ECA109 cells in the logarithmic growth phase were inoculated in 96-well plates at a density of 5×103 cells/ml. The cells were cultured in an incubator containing 5% CO2 at 37°C. The medium was removed and replaced with fresh medium supplemented with different BJOE concentrations (1.25, 2.5, 5, 10, 20, 40, 80, and 100 mg/ml), when the monolayers had reached confluency. An untreated cell culture medium was used as an experimental control. After treatments were administered for 24 and 48 h, medium was removed, and cells were washed with PBS (pH 7.4), once or twice. Following this, 20 µl MTT (5 mg/ml; Beyotime Institute of Biotechnology, Haimen, China) was added to each well. After the medium was inoculated for another 4 h, the supernatant was removed and 150 µl dimethyl sulfoxide (Nanjing KeyGen Biotech Co., Ltd.) was added to each well to dissolve formazan crystals. Cell viability was determined through MTT cell proliferation and cytotoxicity assay (Beyotime Institute of Biotechnology). Absorbance was obtained at a wavelength of 490 nm using a microplate reader (Bio-Rad Laboratories, Inc., Hercules, CA, USA).

Clone formation assay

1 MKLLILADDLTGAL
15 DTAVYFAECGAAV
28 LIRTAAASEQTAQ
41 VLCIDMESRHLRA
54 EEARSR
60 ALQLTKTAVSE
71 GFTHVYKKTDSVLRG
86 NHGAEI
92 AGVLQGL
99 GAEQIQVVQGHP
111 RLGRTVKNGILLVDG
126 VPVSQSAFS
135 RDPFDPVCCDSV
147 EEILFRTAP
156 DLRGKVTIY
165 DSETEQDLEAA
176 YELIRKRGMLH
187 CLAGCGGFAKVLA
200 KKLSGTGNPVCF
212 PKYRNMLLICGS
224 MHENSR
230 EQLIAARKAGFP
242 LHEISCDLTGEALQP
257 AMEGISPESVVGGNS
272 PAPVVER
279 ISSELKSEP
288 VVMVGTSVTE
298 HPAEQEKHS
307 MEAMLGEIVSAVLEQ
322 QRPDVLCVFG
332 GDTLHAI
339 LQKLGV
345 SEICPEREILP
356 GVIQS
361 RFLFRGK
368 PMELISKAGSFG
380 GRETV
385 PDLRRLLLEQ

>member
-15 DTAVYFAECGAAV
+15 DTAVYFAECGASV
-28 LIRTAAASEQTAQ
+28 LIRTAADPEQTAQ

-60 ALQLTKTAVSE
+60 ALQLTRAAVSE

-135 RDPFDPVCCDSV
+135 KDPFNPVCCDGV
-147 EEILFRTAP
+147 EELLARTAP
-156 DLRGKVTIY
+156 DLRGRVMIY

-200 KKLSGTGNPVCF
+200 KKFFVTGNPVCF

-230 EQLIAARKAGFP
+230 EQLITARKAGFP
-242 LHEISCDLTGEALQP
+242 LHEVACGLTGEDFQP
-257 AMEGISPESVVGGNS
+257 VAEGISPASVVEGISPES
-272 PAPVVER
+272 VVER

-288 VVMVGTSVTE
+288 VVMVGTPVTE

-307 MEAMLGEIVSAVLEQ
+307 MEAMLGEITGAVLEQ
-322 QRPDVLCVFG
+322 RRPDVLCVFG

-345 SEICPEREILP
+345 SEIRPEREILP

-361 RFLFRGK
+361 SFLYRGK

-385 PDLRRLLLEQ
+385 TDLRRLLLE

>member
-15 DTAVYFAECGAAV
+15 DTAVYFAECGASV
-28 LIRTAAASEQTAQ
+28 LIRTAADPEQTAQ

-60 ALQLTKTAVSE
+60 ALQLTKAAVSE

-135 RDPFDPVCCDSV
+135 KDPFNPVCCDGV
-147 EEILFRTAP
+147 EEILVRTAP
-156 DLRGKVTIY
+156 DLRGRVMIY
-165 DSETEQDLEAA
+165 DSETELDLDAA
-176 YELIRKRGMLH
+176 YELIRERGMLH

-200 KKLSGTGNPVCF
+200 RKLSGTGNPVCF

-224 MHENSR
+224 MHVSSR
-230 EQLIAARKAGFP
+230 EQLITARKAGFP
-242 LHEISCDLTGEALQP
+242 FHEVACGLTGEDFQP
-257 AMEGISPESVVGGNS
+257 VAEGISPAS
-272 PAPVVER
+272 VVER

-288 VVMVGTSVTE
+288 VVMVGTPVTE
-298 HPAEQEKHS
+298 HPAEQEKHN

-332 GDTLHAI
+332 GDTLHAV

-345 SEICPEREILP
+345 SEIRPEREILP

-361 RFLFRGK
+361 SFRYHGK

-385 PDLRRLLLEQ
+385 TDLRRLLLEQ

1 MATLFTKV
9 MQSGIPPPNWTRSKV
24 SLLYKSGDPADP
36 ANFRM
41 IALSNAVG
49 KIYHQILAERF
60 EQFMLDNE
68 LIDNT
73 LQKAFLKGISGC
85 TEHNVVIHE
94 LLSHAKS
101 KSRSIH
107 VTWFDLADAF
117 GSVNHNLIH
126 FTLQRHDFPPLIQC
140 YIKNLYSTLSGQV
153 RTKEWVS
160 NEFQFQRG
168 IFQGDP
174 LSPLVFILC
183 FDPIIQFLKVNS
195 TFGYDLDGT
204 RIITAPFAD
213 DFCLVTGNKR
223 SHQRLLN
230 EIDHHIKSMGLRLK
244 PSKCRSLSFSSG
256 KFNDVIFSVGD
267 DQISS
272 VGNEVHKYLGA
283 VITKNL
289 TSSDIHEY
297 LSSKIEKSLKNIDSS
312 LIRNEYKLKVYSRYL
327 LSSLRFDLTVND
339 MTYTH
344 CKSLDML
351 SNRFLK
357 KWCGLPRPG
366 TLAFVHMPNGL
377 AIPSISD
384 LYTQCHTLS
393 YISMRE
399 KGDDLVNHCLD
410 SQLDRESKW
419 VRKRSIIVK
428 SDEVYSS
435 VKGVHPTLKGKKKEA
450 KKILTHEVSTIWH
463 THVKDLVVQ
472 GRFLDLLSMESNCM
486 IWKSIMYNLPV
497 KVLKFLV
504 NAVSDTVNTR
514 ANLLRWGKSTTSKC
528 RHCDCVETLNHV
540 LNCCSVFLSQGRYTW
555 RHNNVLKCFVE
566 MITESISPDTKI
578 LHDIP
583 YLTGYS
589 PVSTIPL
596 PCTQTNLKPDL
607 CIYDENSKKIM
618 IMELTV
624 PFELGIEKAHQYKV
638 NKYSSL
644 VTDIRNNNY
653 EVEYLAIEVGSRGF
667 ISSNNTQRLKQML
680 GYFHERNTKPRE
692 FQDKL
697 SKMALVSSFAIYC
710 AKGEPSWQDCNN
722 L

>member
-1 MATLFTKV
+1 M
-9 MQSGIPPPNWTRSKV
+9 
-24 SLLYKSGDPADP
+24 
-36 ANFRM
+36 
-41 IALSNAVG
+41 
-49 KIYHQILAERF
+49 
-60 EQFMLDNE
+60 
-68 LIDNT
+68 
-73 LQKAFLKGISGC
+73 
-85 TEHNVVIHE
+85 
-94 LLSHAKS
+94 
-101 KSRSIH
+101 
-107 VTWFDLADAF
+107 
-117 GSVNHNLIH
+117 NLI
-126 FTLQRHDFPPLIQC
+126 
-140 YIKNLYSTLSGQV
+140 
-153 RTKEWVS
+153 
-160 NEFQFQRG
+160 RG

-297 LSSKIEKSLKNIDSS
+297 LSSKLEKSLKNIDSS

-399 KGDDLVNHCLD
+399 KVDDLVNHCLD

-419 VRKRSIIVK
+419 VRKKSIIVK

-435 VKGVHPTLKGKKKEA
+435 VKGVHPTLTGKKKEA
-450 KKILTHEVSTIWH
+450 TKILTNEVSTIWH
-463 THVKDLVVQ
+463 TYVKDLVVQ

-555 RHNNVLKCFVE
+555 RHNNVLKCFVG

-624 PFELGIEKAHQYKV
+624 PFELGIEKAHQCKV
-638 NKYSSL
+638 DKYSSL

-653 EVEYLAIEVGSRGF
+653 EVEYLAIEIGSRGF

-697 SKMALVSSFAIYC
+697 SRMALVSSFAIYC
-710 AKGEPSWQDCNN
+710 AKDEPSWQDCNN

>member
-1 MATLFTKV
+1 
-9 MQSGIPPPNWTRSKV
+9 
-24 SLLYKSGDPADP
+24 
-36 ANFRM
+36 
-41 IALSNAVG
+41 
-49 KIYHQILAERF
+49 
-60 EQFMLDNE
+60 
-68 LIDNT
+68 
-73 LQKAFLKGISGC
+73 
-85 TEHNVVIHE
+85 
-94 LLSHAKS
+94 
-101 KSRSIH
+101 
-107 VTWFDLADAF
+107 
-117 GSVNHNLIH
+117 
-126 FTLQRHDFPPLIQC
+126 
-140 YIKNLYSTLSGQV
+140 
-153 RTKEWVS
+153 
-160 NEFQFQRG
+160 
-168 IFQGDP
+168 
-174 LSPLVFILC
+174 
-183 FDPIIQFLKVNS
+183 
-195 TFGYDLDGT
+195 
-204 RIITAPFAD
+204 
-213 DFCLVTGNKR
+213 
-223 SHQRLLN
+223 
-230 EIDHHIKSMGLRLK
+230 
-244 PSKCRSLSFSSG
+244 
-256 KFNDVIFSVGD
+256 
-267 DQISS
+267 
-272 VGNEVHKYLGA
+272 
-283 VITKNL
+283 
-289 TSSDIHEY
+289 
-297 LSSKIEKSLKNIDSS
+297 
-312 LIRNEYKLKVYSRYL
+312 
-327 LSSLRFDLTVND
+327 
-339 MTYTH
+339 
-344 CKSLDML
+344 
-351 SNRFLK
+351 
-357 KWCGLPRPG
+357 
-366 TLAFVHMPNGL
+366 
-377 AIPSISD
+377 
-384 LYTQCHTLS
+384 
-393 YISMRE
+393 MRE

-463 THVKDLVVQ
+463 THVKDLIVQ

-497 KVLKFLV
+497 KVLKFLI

ESCC cells in the logarithmic growth phase were trypsinized and diluted to single-cell suspensions. Following this, 200 cells/ml were seeded into 6-well plates and cultured overnight. Adherent cells were randomly divided into two groups: Radiation group and the BJOE (2.5 mg/ml) + radiation group. After the cells were cultured under hypoxic conditions, both groups were irradiated with different absorbance doses of 0, 2, 4, 6, and 8 Gy. The cells were then cultured in an incubator with 5% CO2 at 37°C for ~2 weeks until the colonies were visible. The colonies were fixed with methanol for 10 min at room temperature and stained with Giemsa for 15 min at room temperature. The number of colonies (>50 cells/colony) were counted. A cell survival curve was fitted on the basis of single-hit multiple-target model by using GraphPad Prism 6.0 (GraphPad Software, Inc., La Jolla, CA, USA) to determine the survival fraction=1-(1-e−D/D0)n, where D0 is the dose required when the curve index decreased by 63%. D37 is the required dose when the curve index decreased by 37%. The sensitization enhancement ratio (SER) was calculated as follows: D0 in the control group/D0 in the experimental group.